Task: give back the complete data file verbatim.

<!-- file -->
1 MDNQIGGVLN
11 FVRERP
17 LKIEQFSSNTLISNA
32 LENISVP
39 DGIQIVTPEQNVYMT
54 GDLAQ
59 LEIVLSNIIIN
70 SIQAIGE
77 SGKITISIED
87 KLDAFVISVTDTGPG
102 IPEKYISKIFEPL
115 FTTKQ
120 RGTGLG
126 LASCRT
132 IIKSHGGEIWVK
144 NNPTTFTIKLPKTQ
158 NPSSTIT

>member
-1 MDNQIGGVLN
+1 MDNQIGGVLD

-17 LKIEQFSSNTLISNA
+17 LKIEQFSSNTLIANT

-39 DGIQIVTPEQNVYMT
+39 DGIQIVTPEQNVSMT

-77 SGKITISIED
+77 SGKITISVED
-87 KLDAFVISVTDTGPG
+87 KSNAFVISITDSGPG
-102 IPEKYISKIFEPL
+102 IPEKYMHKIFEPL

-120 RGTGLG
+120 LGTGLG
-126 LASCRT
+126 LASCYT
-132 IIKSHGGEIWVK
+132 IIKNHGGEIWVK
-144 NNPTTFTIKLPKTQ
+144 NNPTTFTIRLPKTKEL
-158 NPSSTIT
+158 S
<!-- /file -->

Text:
1 MDNQIGGVLN
11 FVRERP
17 LKIEQFSSNTLISNA
32 LENISVP
39 DGIQIVTPEQNVYMT
54 GDLAQ
59 LEIVLSNIIIN
70 SIQAIGE
77 SGKITISIED
87 KLDAFVISVTDTGPG
102 IPEKYISKIFEPL
115 FTTKQ
120 RGTGLG
126 LASCRT
132 IIKSHGGEIWVK
144 NNPTTFTIKLPKTQ
158 NPSSTIT

>member
-1 MDNQIGGVLN
+1 MDNQIGGVLD

-17 LKIEQFSSNTLISNA
+17 LKIEQFSSNTLIANT

-39 DGIQIVTPEQNVYMT
+39 DGIQIVTPEQNVSMT

-77 SGKITISIED
+77 SGKITISVED
-87 KLDAFVISVTDTGPG
+87 KSNAFVISITDSGPG
-102 IPEKYISKIFEPL
+102 IPEKYMHKIFEPL

-120 RGTGLG
+120 LGTGLG
-126 LASCRT
+126 LASCYT
-132 IIKSHGGEIWVK
+132 IIKNHGGEIWVK
-144 NNPTTFTIKLPKTQ
+144 NNPTTFTIRLPKTKEL
-158 NPSSTIT
+158 S